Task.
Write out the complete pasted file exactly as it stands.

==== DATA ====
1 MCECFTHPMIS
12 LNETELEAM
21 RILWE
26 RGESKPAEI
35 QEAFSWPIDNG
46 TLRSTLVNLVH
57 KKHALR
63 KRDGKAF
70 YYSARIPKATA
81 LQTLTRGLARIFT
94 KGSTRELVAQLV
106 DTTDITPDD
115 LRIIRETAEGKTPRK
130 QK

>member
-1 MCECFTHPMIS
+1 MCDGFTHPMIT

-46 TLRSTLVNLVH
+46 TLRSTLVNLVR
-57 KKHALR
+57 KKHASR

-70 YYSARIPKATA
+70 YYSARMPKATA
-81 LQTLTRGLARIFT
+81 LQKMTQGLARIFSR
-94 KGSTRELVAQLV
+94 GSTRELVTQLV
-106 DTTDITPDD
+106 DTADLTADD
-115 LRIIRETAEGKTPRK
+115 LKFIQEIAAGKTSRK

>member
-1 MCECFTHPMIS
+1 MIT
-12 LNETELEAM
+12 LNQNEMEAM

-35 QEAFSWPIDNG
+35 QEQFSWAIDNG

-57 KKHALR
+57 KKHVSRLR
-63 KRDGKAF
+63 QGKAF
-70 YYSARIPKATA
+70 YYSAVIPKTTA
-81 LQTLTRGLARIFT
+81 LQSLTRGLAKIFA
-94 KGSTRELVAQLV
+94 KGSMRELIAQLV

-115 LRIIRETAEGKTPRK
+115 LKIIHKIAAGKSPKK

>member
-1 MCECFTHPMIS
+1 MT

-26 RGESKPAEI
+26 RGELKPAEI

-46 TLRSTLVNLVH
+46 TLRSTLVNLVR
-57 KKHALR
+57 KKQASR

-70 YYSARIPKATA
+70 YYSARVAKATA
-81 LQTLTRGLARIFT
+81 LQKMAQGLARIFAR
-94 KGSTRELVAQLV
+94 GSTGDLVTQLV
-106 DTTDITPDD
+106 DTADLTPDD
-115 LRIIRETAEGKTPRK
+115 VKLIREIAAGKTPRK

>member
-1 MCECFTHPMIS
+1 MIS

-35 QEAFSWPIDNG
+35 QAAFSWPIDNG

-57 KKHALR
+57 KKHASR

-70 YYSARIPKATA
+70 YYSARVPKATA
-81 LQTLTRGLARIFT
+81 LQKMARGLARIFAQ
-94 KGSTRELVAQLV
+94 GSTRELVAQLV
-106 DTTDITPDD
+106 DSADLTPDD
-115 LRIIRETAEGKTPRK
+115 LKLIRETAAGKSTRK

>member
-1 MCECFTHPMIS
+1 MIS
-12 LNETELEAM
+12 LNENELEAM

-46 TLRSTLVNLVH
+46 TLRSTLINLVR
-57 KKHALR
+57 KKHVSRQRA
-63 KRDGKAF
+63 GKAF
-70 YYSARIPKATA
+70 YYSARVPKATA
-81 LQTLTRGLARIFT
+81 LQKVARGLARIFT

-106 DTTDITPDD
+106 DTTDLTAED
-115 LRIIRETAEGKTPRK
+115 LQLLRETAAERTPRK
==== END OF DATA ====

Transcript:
1 MCECFTHPMIS
12 LNETELEAM
21 RILWE
26 RGESKPAEI
35 QEAFSWPIDNG
46 TLRSTLVNLVH
57 KKHALR
63 KRDGKAF
70 YYSARIPKATA
81 LQTLTRGLARIFT
94 KGSTRELVAQLV
106 DTTDITPDD
115 LRIIRETAEGKTPRK
130 QK

>member
-1 MCECFTHPMIS
+1 MCDGFTHPMIT

-46 TLRSTLVNLVH
+46 TLRSTLVNLVR
-57 KKHALR
+57 KKHASR

-70 YYSARIPKATA
+70 YYSARMPKATA
-81 LQTLTRGLARIFT
+81 LQKMTQGLARIFSR
-94 KGSTRELVAQLV
+94 GSTRELVTQLV
-106 DTTDITPDD
+106 DTADLTADD
-115 LRIIRETAEGKTPRK
+115 LKFIQEIAAGKTSRK

>member
-1 MCECFTHPMIS
+1 MIT
-12 LNETELEAM
+12 LNQNEMEAM

-35 QEAFSWPIDNG
+35 QEQFSWAIDNG

-57 KKHALR
+57 KKHVSRLR
-63 KRDGKAF
+63 QGKAF
-70 YYSARIPKATA
+70 YYSAVIPKTTA
-81 LQTLTRGLARIFT
+81 LQSLTRGLAKIFA
-94 KGSTRELVAQLV
+94 KGSMRELIAQLV

-115 LRIIRETAEGKTPRK
+115 LKIIHKIAAGKSPKK

>member
-1 MCECFTHPMIS
+1 MT

-26 RGESKPAEI
+26 RGELKPAEI

-46 TLRSTLVNLVH
+46 TLRSTLVNLVR
-57 KKHALR
+57 KKQASR

-70 YYSARIPKATA
+70 YYSARVAKATA
-81 LQTLTRGLARIFT
+81 LQKMAQGLARIFAR
-94 KGSTRELVAQLV
+94 GSTGDLVTQLV
-106 DTTDITPDD
+106 DTADLTPDD
-115 LRIIRETAEGKTPRK
+115 VKLIREIAAGKTPRK

>member
-1 MCECFTHPMIS
+1 MIS

-35 QEAFSWPIDNG
+35 QAAFSWPIDNG

-57 KKHALR
+57 KKHASR

-70 YYSARIPKATA
+70 YYSARVPKATA
-81 LQTLTRGLARIFT
+81 LQKMARGLARIFAQ
-94 KGSTRELVAQLV
+94 GSTRELVAQLV
-106 DTTDITPDD
+106 DSADLTPDD
-115 LRIIRETAEGKTPRK
+115 LKLIRETAAGKSTRK

>member
-1 MCECFTHPMIS
+1 MIS
-12 LNETELEAM
+12 LNENELEAM

-46 TLRSTLVNLVH
+46 TLRSTLINLVR
-57 KKHALR
+57 KKHVSRQRA
-63 KRDGKAF
+63 GKAF
-70 YYSARIPKATA
+70 YYSARVPKATA
-81 LQTLTRGLARIFT
+81 LQKVARGLARIFT

-106 DTTDITPDD
+106 DTTDLTAED
-115 LRIIRETAEGKTPRK
+115 LQLLRETAAERTPRK